Despite his Tuscan home, Calvino's Cosmicomics is a must-read for all fans of mid-century South American literature. The wit and fantasy underlying th...moreDespite his Tuscan home, Calvino's Cosmicomics is a must-read for all fans of mid-century South American literature. The wit and fantasy underlying this series of connected stories is surprisingly close to Cortazar's Cronopios and Famas or Borges's more fantastical pieces. True--you're most apt to see Calvino's works in the hands of that post-modern, comp lit student at the coffeeshop (you know, the one with the asymmetrical bangs and the iPod full of Sigur Ros albums). Don't let that scare you away. Calvino has created a fantastic world that deserves to be explored.(less)
I am constantly surprised by how fervently adored this book is. Danielewski has given us a wonderful read, and I cannot fault him for that. However, n...moreI am constantly surprised by how fervently adored this book is. Danielewski has given us a wonderful read, and I cannot fault him for that. However, not only are the themes of the minotaur, the labyrinth, identity, darkness, and the ontology of space and time lifted from Borges (almost to the point of plagiarism), but the style of pseudo academic fiction is reminiscent of both Borges and, especially, Nabokov's Pale Fire. Combine 1 part Blair Witch with 2 parts Pale Fire and 3 parts Borges, and you've got a recipe for House of Leaves.
This is not to say that the book is not worth reading; I highly recommend it. However, the book should be seen as an homage to a pre-existing style, not as an innovative masterpiece.(less)
i have read these two novellas at least once a year for the past five years. in this genre of mid-20th-century American fiction--realist depictions of...morei have read these two novellas at least once a year for the past five years. in this genre of mid-20th-century American fiction--realist depictions of urban alienation and decay--West ranks right there at the top with Algren and Fante.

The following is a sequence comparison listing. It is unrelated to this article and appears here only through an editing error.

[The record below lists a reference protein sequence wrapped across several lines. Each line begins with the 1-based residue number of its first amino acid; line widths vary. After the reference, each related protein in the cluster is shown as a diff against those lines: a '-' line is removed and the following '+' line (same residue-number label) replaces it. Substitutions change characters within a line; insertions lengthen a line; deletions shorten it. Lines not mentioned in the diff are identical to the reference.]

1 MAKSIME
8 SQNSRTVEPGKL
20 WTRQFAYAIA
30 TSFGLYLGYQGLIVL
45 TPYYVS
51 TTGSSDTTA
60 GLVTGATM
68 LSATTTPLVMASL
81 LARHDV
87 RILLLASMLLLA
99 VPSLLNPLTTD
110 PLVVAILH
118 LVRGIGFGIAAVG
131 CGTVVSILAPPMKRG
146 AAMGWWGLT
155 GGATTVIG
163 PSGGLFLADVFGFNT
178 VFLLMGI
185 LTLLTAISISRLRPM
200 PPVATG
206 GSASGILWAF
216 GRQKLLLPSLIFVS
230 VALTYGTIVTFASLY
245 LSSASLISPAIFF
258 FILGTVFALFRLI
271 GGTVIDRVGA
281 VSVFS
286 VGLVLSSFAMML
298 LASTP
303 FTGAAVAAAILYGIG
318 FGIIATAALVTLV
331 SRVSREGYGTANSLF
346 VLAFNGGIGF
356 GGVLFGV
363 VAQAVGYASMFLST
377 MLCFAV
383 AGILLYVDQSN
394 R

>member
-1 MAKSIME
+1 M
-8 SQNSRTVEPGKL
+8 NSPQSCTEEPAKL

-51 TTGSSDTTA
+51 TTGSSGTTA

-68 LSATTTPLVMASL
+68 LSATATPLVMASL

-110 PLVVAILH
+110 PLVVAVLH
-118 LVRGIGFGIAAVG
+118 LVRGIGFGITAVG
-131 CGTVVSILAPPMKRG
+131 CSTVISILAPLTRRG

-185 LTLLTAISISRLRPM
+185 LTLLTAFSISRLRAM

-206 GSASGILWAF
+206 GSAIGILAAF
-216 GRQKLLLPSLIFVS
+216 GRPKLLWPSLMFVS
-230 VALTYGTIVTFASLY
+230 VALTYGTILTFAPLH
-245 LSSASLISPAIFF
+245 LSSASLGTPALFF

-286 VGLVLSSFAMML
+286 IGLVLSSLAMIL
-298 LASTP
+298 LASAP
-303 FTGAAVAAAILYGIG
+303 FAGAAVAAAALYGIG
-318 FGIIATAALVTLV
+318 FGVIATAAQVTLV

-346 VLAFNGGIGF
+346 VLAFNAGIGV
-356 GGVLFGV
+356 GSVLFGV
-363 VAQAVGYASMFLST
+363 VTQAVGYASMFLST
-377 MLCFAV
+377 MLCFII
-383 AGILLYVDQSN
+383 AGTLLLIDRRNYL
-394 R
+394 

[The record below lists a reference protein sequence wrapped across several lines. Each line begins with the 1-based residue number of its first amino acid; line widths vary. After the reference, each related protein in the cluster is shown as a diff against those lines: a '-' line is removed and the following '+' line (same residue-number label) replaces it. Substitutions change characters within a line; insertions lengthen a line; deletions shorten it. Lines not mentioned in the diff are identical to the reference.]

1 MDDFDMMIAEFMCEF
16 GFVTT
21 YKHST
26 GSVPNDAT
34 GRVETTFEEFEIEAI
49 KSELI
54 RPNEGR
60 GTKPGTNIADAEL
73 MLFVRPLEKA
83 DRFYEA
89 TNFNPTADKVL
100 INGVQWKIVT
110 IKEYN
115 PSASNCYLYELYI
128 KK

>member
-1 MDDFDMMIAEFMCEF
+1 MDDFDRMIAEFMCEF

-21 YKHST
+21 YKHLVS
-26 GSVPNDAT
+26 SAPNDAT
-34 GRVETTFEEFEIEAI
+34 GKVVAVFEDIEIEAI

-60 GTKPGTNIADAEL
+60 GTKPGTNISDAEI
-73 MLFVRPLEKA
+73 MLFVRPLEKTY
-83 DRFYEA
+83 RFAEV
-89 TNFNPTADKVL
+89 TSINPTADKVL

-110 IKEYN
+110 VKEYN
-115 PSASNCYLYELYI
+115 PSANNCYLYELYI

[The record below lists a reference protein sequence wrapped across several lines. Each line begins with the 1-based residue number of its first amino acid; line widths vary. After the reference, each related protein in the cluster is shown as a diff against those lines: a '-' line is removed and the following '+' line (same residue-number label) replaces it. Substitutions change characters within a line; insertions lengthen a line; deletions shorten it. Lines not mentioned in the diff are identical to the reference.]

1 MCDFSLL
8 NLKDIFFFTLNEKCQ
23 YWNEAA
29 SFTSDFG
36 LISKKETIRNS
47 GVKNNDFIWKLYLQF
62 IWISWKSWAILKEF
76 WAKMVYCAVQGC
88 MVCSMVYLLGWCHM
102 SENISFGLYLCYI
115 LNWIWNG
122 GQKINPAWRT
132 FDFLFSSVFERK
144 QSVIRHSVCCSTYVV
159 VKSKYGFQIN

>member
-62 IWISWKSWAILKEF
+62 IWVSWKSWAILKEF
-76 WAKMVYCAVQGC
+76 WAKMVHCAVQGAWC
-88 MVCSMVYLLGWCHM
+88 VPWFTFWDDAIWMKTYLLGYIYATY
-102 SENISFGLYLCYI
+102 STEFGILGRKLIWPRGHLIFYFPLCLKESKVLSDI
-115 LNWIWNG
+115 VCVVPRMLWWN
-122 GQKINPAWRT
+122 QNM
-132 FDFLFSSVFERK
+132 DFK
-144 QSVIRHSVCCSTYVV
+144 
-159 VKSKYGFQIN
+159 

True, there are several authors of the genre--Burroughs, Kerouac, Selby Jr., Miller, Pynchon, etc.--but only West, Fante, and Algren can depict their protagonists with such candid empathy.(less)
I first read this book (as most of us did) in high school. At the time, we were taught that it was a remarkable achievement and a literary masterpiece...moreI first read this book (as most of us did) in high school. At the time, we were taught that it was a remarkable achievement and a literary masterpiece. Upon returning to Bradbury's novel, I must say that I am somewhat underwhelmed. The book isn't bad by any means, but it does not live up to the literary greatness that I remember from 12 years ago. Allow me to explain...
I have this theory that Fahrenheit 451 is one of the last books most people ever read. Along with 1984, Catcher in the Rye, The Great Gatsby, and a couple of works by Vonnegut, Fahrenheit is a stock novel for high-school English classes (I'm sure there are others, but I think everyone read at least one of the aforementioned). The book is political without being reactionary, written in a simple and direct prose, and it lacks the complex plot-points that characterize other notable works. In point of fact, Fahrenheit 451 is a great, great book for introducing adolescent readers to literature. But... People graduate from high-school and (for the majority) go on to study science or business or to enter the work-force, never again to have anything but the most cursory of experiences with the great novels. In short, Fahrenheit 451 is one of the last great books that (most) people ever read. And if you doubt me, just try to find any book you read in high-school at the airport bookstore.
So, that being said, and the shrill accusations of literary elitism already ringing in my ears, I love Fahrenheit 451. For each and every one of Bradbury's overwrought and bloated metaphors, I love this book--if only because it reminds me that at one point in almost everyone's life, they get to read at least a few good books. (less)